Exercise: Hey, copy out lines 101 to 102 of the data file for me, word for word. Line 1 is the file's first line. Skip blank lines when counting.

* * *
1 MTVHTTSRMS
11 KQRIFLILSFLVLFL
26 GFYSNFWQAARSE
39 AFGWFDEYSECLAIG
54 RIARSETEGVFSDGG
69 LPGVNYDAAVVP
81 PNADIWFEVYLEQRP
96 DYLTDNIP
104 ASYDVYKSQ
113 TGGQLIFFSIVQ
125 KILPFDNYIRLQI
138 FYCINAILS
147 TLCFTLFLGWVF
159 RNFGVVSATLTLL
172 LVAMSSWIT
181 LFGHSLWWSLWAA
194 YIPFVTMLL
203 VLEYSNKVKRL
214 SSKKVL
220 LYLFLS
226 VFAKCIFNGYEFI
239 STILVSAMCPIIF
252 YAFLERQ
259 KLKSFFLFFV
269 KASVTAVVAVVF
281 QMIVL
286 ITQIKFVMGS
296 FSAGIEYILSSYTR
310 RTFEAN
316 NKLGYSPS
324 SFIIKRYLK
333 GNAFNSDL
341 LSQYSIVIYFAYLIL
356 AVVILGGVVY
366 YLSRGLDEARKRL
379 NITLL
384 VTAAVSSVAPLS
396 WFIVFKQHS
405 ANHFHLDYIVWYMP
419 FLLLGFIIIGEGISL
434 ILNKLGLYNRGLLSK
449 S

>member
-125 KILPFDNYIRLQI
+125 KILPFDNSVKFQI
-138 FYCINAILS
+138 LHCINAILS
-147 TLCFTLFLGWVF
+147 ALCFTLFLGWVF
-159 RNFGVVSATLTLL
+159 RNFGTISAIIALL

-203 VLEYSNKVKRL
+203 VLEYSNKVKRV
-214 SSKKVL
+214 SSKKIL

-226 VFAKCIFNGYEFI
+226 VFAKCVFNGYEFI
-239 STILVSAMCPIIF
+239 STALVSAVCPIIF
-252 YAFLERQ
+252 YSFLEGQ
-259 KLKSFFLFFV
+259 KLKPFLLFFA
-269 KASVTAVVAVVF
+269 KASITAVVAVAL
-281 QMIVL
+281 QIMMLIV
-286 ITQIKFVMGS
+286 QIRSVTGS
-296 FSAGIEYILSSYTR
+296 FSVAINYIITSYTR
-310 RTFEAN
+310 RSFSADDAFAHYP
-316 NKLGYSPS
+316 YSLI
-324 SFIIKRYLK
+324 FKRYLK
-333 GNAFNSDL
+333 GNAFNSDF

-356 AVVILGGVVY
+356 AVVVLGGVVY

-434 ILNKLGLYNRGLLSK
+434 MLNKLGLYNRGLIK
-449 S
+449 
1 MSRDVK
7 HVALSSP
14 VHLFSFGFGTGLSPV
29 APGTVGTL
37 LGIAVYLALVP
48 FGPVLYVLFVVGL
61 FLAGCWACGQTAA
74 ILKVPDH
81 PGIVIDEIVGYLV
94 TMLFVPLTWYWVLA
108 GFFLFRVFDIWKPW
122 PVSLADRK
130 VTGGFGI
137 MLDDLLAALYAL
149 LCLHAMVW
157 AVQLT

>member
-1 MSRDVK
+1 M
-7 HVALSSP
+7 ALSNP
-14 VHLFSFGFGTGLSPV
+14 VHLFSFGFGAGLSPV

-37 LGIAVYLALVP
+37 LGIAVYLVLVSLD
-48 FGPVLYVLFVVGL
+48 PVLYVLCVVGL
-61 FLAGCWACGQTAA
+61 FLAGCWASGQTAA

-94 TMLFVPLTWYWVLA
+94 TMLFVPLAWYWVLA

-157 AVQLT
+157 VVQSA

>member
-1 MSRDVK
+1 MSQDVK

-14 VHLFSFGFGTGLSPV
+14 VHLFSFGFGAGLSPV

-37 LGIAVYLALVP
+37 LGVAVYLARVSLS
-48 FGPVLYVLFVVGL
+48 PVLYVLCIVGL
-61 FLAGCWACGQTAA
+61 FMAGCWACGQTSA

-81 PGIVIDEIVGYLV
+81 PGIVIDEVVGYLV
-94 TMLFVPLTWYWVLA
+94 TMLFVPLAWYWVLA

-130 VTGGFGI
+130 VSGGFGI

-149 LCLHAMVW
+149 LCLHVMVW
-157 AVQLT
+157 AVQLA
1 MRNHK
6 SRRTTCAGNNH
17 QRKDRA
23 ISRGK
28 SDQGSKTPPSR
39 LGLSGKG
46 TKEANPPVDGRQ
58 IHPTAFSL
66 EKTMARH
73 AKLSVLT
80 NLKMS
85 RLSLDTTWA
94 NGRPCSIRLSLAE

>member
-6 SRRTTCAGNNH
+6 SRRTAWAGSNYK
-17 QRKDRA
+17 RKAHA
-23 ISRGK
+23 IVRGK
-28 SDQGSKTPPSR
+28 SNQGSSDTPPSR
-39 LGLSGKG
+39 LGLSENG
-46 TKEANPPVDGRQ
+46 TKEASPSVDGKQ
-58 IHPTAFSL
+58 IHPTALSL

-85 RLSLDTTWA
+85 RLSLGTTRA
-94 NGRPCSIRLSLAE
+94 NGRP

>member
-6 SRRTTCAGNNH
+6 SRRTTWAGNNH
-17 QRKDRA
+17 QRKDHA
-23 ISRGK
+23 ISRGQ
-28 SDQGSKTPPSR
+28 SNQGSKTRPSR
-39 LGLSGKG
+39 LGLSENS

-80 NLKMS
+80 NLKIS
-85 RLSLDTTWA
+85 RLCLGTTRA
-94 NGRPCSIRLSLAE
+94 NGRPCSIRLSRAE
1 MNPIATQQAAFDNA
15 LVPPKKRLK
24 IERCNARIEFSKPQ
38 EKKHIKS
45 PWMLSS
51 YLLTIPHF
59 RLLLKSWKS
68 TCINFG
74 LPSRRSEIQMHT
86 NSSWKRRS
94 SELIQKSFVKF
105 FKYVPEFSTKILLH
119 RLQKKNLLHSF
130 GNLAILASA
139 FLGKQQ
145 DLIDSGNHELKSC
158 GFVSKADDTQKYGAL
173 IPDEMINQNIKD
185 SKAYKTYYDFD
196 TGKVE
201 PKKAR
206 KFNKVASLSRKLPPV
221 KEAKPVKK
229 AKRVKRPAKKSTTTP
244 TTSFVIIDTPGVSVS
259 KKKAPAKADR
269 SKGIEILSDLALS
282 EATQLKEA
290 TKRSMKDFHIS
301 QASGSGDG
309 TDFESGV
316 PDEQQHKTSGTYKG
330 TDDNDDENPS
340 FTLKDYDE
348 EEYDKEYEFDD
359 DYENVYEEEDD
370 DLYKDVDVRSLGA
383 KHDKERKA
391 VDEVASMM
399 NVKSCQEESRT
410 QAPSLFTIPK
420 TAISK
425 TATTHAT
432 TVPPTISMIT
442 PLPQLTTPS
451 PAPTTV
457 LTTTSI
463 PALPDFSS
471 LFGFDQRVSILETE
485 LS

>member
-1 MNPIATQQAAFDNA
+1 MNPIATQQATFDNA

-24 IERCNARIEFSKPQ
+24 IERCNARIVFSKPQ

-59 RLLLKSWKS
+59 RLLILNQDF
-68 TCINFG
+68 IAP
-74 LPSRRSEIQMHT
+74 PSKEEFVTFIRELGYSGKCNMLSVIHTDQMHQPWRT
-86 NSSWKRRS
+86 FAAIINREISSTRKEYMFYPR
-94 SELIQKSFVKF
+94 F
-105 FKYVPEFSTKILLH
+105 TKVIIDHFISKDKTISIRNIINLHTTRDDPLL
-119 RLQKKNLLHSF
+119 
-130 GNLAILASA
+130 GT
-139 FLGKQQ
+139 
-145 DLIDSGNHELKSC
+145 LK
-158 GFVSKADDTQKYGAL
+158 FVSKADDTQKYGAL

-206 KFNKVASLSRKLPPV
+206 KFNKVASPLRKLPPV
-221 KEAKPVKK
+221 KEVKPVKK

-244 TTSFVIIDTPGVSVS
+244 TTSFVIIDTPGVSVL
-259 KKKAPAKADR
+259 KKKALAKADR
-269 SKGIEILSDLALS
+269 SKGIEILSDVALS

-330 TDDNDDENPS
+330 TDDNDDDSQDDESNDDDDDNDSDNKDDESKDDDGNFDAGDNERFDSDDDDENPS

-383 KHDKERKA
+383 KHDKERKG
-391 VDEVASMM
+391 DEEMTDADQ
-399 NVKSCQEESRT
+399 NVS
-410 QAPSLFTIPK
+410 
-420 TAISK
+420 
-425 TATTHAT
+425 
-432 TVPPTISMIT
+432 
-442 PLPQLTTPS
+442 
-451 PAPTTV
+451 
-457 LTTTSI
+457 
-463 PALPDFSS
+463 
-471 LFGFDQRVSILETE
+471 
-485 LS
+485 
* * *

157 AVQLT

>member